Employers Focus on Affordability, Access in 2023 Benefit Design, Mercer Reports

Over 70% of employers with 500 or more employees are planning to enhance their benefit programs in 2023, with increasing emphasis on health care affordability, work and life balance and women’s reproductive health, according to Mercer’s “Health & Benefit Strategies for 2023 Report.” The report, which is based on surveys of 708 organizations with a focus on the 451 large employers, also found that health benefit strategies are becoming less about reducing health care costs but more about supporting the emotional, physical, social and financial well-being of employees.

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Pandemic’s Long Tail Will Shape 2023 Premiums

Researchers from the American Academy of Actuaries expect the most notable factors in 2023’s health insurance premium rate-setting will be COVID-19 variants, the expiration of enhanced premium subsidies in the individual marketplace, the resumption of Medicaid eligibility redeterminations, inflation and provider labor shortages — a combination of public health, policy and economic factors that represent the long tail of the COVID-19 pandemic.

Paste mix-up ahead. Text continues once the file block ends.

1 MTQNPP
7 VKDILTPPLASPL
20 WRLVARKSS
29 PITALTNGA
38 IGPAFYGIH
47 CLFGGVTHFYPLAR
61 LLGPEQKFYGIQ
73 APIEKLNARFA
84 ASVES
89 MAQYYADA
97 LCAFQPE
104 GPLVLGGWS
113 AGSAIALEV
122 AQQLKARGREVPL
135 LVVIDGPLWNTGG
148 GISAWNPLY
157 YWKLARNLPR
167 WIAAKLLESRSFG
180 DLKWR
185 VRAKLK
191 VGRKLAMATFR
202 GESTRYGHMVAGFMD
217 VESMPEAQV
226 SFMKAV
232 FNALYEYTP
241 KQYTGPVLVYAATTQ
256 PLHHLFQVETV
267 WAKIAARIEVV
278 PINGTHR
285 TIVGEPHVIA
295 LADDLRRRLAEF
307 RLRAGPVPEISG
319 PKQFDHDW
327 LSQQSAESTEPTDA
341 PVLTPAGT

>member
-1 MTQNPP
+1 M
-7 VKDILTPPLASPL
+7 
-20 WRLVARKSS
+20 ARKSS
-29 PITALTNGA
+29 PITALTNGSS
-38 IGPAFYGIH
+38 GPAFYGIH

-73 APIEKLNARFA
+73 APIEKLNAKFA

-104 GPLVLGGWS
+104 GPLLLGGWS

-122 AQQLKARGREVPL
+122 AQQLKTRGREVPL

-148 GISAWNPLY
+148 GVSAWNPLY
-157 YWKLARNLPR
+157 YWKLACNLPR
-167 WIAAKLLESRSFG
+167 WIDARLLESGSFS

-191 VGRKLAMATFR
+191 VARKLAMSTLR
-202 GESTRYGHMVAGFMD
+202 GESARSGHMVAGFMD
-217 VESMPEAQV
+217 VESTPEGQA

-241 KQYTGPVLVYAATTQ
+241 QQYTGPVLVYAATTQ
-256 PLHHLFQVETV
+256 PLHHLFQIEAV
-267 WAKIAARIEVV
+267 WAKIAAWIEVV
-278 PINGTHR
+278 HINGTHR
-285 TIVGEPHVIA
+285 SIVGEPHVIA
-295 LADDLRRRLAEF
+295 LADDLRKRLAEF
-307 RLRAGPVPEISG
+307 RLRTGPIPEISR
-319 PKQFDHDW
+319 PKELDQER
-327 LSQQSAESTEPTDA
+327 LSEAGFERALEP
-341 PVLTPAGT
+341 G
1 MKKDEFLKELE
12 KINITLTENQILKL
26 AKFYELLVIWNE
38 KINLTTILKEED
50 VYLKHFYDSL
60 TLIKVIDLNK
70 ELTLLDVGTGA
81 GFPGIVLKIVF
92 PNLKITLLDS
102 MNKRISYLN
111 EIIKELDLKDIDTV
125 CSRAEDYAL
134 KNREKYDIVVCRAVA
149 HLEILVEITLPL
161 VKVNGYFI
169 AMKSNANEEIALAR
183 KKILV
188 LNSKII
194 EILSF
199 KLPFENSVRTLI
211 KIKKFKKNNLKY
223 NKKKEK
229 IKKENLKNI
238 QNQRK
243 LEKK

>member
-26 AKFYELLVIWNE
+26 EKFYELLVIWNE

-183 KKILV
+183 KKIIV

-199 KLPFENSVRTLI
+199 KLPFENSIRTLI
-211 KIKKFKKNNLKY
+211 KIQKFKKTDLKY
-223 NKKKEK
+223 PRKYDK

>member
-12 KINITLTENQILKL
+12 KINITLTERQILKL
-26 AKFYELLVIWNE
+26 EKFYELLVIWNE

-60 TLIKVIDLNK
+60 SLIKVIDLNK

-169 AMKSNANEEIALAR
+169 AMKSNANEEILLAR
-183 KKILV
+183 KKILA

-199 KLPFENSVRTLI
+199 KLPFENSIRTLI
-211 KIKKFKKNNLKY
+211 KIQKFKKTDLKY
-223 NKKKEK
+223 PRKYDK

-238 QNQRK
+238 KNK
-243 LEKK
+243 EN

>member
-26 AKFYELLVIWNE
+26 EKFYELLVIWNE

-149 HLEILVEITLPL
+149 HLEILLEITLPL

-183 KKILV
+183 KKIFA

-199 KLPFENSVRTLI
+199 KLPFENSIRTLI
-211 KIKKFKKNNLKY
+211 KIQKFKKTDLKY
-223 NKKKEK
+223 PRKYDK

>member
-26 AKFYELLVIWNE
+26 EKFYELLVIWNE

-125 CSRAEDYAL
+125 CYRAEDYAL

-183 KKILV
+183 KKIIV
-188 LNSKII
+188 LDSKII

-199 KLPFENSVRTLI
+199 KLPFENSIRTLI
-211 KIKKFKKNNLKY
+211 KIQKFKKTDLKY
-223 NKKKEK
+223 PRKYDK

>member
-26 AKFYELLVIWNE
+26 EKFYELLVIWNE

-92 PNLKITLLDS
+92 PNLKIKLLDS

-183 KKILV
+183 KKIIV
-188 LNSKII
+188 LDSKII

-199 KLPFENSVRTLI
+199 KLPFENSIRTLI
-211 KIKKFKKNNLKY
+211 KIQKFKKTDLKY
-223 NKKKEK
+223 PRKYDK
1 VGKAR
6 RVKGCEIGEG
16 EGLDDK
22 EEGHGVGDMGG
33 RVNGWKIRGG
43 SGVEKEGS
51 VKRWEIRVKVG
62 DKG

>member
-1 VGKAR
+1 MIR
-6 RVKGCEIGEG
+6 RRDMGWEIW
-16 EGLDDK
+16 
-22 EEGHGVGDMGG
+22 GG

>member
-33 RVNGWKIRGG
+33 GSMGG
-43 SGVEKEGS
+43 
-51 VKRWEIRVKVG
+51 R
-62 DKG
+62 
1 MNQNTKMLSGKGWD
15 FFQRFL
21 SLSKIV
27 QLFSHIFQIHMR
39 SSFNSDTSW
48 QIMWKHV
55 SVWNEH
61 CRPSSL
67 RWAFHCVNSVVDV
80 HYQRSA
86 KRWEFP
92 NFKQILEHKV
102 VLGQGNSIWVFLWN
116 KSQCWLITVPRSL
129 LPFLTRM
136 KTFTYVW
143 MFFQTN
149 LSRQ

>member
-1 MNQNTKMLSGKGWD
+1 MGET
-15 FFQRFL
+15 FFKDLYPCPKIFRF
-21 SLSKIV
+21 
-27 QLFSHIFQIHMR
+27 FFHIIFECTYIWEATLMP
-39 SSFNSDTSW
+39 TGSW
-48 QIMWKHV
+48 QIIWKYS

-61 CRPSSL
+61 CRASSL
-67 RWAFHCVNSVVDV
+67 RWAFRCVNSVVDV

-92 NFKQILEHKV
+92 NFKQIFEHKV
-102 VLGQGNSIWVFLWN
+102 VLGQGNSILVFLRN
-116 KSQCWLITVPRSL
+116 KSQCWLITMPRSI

The impact of COVID-19 is still difficult to model. New variants to the virus and regional outbreaks mean that plan-level analysis is fraught. But the cost of hospitalization and a consistent standard of care mean that plans have a useful base for modeling.

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Plans Are Likely to Treat Paxlovid Like Other Drugs if U.S. Isn’t Paying

With COVID-19 infections surging once again, the Biden administration has stepped up efforts to increase the supply of Paxlovid, the Pfizer Inc. antiviral that garnered emergency use authorization as a therapeutic treatment for the coronavirus. However, increased availability for Paxlovid might end in coming months — Congress has stalled on providing the increased COVID-19 response funding that the administration requested, and experts say health plans are likely to treat the drug like any other if the federal government isn’t picking up the tab for treatments.